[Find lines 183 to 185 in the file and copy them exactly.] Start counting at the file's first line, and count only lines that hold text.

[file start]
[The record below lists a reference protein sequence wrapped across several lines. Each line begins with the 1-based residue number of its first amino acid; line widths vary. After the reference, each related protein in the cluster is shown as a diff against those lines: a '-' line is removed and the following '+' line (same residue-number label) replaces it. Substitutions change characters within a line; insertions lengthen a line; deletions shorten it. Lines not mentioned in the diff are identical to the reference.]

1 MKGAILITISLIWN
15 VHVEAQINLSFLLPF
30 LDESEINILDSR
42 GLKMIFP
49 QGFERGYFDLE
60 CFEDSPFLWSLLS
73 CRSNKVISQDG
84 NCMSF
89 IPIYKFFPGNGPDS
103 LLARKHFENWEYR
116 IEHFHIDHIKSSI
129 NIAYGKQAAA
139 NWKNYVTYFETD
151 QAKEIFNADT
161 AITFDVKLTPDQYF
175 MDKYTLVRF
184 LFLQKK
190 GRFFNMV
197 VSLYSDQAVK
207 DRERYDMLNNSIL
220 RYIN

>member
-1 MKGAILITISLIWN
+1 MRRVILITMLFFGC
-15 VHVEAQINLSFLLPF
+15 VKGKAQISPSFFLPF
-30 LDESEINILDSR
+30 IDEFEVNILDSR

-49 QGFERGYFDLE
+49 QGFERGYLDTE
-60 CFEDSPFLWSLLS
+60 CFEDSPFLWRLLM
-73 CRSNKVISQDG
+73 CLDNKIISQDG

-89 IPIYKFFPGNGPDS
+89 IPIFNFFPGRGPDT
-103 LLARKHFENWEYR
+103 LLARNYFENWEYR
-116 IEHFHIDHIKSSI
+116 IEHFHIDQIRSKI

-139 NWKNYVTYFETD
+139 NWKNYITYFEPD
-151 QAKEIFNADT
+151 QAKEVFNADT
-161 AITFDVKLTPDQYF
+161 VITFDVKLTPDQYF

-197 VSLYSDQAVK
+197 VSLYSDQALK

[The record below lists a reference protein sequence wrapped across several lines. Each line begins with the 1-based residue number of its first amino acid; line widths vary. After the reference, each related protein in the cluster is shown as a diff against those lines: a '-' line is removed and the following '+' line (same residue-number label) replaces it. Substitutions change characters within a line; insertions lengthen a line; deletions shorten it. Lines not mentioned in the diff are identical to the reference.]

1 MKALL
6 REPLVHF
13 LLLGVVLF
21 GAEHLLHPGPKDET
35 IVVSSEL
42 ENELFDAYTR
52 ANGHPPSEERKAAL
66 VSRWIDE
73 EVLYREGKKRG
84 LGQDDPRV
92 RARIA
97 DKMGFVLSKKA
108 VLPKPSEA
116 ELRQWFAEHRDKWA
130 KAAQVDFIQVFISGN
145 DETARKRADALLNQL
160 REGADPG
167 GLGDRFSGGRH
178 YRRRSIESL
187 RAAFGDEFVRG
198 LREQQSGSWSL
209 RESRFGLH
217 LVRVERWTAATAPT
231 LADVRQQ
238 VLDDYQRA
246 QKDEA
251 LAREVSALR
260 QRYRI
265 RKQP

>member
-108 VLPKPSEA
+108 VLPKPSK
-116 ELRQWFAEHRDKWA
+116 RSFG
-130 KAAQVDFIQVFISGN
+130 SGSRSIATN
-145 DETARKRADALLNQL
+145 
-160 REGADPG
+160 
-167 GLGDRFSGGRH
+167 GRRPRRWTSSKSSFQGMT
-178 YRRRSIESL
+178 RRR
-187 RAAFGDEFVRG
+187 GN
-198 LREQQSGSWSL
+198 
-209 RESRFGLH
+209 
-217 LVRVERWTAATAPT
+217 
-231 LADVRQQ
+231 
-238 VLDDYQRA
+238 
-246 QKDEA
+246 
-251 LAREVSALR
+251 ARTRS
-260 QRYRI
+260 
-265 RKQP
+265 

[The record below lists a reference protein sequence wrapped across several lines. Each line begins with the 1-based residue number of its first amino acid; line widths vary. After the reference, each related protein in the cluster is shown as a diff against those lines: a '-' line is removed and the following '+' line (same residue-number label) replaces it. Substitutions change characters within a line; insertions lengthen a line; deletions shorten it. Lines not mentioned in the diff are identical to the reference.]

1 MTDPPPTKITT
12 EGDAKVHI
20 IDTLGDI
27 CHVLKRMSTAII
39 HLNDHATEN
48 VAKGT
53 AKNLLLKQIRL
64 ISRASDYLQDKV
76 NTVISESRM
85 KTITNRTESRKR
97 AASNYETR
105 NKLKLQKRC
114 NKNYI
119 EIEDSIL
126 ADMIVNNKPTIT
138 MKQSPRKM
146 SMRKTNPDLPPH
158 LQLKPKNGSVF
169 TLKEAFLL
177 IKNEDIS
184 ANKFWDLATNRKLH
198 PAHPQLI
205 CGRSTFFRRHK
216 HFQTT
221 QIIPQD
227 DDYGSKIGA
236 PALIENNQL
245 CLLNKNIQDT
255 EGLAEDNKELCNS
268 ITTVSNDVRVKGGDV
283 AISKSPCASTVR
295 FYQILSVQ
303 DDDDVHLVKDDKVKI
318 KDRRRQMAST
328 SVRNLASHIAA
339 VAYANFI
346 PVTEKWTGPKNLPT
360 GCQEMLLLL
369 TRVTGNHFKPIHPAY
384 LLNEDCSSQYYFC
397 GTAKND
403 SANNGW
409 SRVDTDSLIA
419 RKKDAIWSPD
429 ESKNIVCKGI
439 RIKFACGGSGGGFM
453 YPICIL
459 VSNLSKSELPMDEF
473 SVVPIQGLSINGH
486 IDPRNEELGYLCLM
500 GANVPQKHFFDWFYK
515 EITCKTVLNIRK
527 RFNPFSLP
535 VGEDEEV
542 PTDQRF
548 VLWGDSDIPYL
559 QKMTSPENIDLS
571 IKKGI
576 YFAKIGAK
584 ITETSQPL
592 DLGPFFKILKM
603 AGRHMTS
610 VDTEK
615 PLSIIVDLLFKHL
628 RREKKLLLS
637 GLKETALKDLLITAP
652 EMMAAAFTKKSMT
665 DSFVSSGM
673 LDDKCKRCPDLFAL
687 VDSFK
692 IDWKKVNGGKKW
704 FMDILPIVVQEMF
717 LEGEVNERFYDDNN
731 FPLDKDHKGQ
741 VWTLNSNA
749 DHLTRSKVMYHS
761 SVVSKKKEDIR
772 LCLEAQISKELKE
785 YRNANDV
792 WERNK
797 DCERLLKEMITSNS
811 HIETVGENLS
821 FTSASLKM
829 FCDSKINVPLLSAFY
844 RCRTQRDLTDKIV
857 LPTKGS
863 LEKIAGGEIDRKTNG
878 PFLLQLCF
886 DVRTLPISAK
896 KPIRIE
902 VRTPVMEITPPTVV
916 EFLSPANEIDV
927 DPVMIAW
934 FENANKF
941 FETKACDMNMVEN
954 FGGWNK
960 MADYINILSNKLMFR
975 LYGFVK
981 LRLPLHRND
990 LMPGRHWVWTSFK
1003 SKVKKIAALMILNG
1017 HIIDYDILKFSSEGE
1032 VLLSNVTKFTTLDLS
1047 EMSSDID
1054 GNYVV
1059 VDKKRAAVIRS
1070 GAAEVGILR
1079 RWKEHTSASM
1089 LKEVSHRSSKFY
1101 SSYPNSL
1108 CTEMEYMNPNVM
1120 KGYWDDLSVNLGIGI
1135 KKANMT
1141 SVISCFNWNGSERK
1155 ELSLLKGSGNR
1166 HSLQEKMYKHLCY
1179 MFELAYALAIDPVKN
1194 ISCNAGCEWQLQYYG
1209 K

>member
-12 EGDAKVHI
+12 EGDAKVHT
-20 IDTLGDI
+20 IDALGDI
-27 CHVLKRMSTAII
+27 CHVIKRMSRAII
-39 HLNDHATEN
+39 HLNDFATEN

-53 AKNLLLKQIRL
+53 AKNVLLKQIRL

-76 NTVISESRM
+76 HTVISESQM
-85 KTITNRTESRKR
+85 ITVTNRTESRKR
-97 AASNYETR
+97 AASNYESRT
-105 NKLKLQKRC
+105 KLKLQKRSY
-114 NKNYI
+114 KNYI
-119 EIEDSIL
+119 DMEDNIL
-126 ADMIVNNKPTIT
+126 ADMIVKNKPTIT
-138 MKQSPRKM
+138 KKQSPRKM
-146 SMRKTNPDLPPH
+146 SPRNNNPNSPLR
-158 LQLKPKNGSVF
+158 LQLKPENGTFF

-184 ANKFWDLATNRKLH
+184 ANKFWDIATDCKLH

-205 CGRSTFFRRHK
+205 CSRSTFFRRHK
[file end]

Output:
665 DSFVSSGM
673 LDDKCKRCPDLFAL
687 VDSFK